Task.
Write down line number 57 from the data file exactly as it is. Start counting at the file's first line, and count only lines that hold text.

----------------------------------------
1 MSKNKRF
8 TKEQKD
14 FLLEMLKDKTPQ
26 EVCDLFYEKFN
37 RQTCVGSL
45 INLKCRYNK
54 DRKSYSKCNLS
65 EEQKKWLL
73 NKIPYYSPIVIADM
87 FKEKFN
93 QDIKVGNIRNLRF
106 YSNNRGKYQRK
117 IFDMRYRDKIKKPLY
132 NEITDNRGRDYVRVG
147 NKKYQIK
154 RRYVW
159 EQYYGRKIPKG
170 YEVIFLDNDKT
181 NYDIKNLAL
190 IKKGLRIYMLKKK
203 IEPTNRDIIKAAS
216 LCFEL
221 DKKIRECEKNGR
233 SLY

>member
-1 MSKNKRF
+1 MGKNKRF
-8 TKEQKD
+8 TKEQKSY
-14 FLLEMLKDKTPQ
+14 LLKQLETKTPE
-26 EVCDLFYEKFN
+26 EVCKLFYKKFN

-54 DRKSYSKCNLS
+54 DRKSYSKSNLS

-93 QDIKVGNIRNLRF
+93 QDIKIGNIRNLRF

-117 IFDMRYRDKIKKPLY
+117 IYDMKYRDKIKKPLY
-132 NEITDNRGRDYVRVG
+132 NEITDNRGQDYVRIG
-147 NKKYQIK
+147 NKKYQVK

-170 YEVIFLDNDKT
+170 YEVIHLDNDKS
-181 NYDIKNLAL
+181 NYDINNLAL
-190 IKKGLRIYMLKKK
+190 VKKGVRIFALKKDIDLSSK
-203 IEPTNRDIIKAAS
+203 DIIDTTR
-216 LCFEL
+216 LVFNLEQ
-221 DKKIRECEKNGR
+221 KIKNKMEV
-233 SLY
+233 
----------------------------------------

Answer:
+233 